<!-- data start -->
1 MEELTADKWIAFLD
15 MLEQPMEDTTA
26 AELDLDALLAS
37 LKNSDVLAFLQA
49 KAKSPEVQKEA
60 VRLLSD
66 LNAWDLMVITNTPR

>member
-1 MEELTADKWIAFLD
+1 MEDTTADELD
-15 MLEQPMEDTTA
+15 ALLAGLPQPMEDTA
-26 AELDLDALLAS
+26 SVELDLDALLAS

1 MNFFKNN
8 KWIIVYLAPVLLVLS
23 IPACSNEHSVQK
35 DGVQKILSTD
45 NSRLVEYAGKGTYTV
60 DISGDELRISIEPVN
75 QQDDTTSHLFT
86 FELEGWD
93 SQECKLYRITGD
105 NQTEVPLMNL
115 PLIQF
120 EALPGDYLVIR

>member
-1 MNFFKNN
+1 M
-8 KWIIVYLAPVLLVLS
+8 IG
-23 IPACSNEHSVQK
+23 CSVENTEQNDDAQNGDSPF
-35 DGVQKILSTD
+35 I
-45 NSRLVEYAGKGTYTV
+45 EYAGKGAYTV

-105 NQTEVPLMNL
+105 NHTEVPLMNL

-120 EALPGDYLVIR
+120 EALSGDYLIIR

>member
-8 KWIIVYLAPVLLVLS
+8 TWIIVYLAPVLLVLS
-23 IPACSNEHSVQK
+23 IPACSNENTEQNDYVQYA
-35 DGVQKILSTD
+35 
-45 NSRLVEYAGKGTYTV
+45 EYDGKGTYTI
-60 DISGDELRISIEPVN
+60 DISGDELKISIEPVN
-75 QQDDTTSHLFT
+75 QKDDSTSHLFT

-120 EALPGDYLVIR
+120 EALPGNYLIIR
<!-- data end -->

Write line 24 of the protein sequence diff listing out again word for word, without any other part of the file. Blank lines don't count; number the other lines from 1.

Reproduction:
105 NQTEVPLMNL